As rock and roll surged forth in the mid-1950s into the national and global consciousness, an avalanche of African-American vocal groups helped mightily to lead the charge, even if the history books don't always report it that way.
The Drifters, Clovers, Moonglows, and Midnighters were at the head of that long line (they're all prominently featured on Bear Family's 'Street Corner Symphonies' series). Yet the most popular of them all from a commercial standpoint was a finely honed quintet of expert balladeers whose vocal harmonies were as delightful as their material was refined. That carefully crafted polish led to pop crossover status on an epic scale.
The Platters had two things going for them that their competitors couldn't claim: the stratospheric lead tenor of Tony Williams and the writing and managerial skills of Buck Ram. Instead of sticking with the all-male lineup they'd started out with, the group brought in cute-as-a-button teenager Zola Taylor, further setting them apart from the great majority of their contemporaries. They debuted in Los Angeles as a standard-issue R&B outfit, but after Ram took over their supervisory reins, the group focused on pop supremacy.
The L.A. R&B vocal group scene was like no other in its extreme interchangeability. Members switched groups and groups changed names seemingly at the drop of a note or the composition of a song. Standouts such as Jesse Belvin, Richard Berry, and Cornel Gunter were involved in so many interwoven aggregations that it's a major challenge to keep their tangled lineage straight. Thus, it shouldn't come as any great shock that the crew that morphed into The Platters started out in 1952 with zero members of the polished quintet that we know and revere on board.
Called The Flamingoes (not to be confused with the Chicago-based quintet of the same moniker, minus the 'e'), the loose-knit aggregation initially included Gunter before he moved on to form The Flairs as well as Jody Jefferson, future Penguins mainstay Curtis Williams, and two melodious brothers: Alex and Gaynel Hodge.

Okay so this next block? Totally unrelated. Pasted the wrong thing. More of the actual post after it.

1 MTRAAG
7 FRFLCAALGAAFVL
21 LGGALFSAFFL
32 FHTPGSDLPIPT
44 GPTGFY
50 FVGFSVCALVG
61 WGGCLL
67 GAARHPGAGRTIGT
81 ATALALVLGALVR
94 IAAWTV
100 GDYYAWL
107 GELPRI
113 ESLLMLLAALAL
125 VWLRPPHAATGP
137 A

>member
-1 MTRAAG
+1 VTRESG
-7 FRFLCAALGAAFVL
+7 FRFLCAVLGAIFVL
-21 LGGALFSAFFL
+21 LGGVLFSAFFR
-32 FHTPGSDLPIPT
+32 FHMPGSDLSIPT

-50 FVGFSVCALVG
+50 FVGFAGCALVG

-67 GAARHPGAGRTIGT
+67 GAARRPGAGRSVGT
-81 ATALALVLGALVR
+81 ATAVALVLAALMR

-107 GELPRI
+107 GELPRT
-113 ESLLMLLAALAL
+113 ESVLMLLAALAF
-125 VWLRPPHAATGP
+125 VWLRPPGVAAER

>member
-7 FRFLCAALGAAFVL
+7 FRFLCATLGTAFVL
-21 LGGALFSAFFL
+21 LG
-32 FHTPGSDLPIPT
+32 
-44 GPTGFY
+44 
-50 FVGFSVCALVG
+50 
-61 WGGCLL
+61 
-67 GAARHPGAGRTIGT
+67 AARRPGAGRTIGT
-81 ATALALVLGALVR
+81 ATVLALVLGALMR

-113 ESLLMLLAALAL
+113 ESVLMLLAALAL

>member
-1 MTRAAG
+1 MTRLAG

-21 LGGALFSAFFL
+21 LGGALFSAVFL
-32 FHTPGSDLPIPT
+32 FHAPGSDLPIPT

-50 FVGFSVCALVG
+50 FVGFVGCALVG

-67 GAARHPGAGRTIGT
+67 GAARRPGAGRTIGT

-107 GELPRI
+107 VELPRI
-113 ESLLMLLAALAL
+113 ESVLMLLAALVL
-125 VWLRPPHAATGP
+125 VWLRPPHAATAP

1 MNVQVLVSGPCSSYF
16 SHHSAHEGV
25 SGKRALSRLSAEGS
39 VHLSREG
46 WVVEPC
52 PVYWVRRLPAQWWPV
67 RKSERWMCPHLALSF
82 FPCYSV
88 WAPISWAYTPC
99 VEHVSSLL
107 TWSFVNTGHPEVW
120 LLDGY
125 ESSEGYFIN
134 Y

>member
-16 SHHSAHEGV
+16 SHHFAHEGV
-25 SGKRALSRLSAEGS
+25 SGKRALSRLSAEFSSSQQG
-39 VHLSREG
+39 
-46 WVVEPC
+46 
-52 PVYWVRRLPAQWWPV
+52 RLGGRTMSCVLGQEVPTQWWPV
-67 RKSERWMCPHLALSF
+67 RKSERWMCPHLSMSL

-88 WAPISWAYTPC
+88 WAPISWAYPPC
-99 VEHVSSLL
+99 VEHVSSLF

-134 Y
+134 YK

Bass singer Herb Reed was the first 'real' Platter to join the ranks. Born August 7, 1928 in Kansas City, Missouri, Reed sang in a church choir before venturing out to L.A. when he was 15. He served in the Air Force and reportedly sang in a Los Angeles chapter of The Wings Over Jordan Choir, though he made ends meet washing cars, pumping gas, and driving a jitney cab. Second tenor David Lynch came into the picture during this same period. Born in St. Louis on July 3, 1929, he arrived in L.A. in 1942, later serving in the Navy.
Reed, Lynch, and the Hodge brothers picked up a background vocal gig at a June 1953 session for Federal Records by tenor sax wildman Big Jay McNeely. Precise harmonies weren't necessary. The quartet enthusiastically belted the title of the song, Nervous Man Nervous, over and over and provided handclaps while McNeely ferociously honked and wailed. When the saxophone smoke cleared, Federal A&R man Ralph Bass introduced the group to a singer he had rehearsing in an adjacent studio, exercising his pipes on something operatic. His name was Tony Williams.
Samuel E. 'Tony' Williams was a native of Elizabeth, New Jersey, born April 5, 1928. Another Air Force vet (he sang for three years in Special Services and was stationed in Guam, Japan, and the Pacific Islands), Tony got his feet wet singing around Jersey and New York until he headed west. He had an in: his older sister Bertha was singing professionally under the handle of Linda Hayes and having some success at it. Yes I Know (What You're Putting Down), her snappy answer to Chicago pianist Willie Mabon's salacious R&B chart-topper I Don't Know, was almost as hot a seller as its predecessor, sailing to #2 on 'Billboard's' R&B 'Juke Box' chart via John Dolphin's Recorded in Hollywood label. She'd score another charter the following year with Take Me Back.
Always on the lookout for fresh talent that would please King Records founder Syd Nathan, his boss back in Cincinnati (the Bronx-born Bass had previously served in similar A&R capacities for Black & White and Savoy, piloting Johnny Otis' spectacular string of hits at Savoy before inaugurating Federal with The Dominoes' ribald Sixty-Minute Man in 1951), Ralph first heard Tony unfurl his prodigious pipes at one of the amateur shows that Bass and deejay Hunter Hancock staged on Monday evenings at the Club Alabam in Watts, Otis' band providing swinging backup. Even though Williams didn't win the competition that evening, an impressed Bass signed him to a Federal contract. Deciding it might be easiest to market Tony in a group context, the savvy producer teamed the newcomer with the quartet he used to back Big Jay. It was a match made in musical heaven.